I’d like to believe that she was so enthralled by her son-in-law’s brilliance and wit that she found herself hypnotized and unable to move. Or that she felt that this was the most beautiful thing she’d ever experienced and that a photo would only cheapen it’s life-enriching vivacity.

Or maybe she just knows that I’m always a pain in the tail when she tries to take my picture, so she let me have a night off to enjoy myself.

Whatever. It was a fun night. Big thanks to my in-laws for believing in me and inviting their friends to do the same. It’s hard to express (and I’m actually talking serious talk here) how thankful I am to have married into such an amazing, generous, and loving family. I went and married their first-born daughter who is now the wife of a guy who plays concerts in living rooms. Not exactly every parent’s dream. But they have been nothing but gracious and welcoming to me these many years. Big thanks!

Sunday morning I was tired as can be, but I had one more concert to do. I drove out to Mesquite to play at a satellite campus of Lakepointe Church in Rockwall. This could’ve been a really great story, since the Mesquite campus uses a “via satellite” video feed for their sermon. But I decided not to play “Happy.” I asked Ky Martin, who invited/hosted me, if I should play it and he said, "if you do, I'd play it last." I thought that was funny. He was trying to give me freedom, but he was warning me that everyone would probably leave if I took it.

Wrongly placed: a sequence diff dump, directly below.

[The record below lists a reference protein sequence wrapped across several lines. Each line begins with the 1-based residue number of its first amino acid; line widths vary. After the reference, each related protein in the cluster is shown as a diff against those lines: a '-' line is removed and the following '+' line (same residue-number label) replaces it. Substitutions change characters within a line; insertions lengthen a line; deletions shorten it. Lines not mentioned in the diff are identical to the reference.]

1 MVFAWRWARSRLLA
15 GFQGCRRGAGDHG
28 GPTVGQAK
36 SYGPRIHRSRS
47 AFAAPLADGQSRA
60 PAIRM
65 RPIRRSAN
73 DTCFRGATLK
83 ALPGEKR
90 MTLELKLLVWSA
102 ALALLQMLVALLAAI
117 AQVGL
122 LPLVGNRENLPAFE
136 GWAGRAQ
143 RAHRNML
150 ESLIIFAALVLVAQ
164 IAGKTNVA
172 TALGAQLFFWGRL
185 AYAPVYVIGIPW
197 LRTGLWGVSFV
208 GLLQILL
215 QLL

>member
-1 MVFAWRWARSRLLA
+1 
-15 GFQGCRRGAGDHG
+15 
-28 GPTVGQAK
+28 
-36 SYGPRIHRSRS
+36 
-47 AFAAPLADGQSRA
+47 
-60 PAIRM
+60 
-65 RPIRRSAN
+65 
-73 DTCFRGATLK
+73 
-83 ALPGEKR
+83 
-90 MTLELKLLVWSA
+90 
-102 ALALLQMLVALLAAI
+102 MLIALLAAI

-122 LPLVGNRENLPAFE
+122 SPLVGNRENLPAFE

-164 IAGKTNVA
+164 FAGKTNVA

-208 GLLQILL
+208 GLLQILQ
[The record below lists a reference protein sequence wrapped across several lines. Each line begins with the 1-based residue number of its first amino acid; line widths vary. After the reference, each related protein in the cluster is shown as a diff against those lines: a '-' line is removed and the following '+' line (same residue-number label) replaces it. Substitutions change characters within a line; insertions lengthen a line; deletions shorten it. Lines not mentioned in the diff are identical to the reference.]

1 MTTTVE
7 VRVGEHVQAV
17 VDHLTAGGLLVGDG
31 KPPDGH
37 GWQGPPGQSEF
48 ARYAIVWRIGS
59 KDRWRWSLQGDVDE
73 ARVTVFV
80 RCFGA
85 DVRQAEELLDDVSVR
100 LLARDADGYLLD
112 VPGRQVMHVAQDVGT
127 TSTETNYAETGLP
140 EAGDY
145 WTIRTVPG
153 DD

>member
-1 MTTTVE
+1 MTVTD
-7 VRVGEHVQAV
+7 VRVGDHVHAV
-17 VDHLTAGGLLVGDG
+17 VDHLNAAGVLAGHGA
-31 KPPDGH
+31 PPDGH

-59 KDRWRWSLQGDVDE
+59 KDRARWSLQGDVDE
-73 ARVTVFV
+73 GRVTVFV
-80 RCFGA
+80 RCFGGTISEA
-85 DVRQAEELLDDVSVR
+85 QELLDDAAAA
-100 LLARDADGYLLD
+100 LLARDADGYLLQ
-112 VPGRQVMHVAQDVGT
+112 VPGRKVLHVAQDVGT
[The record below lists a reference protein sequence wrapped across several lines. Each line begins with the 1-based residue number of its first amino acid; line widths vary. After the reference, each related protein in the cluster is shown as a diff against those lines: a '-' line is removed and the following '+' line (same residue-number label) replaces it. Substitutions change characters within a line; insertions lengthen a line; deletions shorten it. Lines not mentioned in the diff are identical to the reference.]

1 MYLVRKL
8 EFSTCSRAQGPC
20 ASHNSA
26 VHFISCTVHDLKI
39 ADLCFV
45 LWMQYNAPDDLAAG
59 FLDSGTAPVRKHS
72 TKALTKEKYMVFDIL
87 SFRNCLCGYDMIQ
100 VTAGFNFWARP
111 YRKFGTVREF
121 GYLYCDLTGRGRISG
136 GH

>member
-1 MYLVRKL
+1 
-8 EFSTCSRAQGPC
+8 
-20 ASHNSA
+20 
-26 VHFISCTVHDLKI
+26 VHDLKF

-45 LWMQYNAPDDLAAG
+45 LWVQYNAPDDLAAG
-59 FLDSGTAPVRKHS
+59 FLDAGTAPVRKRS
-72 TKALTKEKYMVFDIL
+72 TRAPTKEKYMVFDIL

I played for a small-ish singles class and, I don’t know, once I got in there and started hanging out with the folks, I just felt like my limited time there would be better spent encouraging them. instead of subtly implying that their church is an evil empire that God will soon destroy with a meteor (I've been told that "Happy" conjures these kinds of happy thoughts, though I assure you that's not an inference that I endorse). Maybe I’m becoming a softy in my old age. Either way, it was a fun and soul-connecting concert. I really enjoyed the people, and they were kind and welcoming to me. Thanks to Ky Martin for the invite and the chance to share with your people.

All in all, a great weekend. I “sold” around 120-150 CD’s (I haven’t counted them yet), I made some decent money, and the feedback was great. Thanks again to all the hosts, organizers, etc.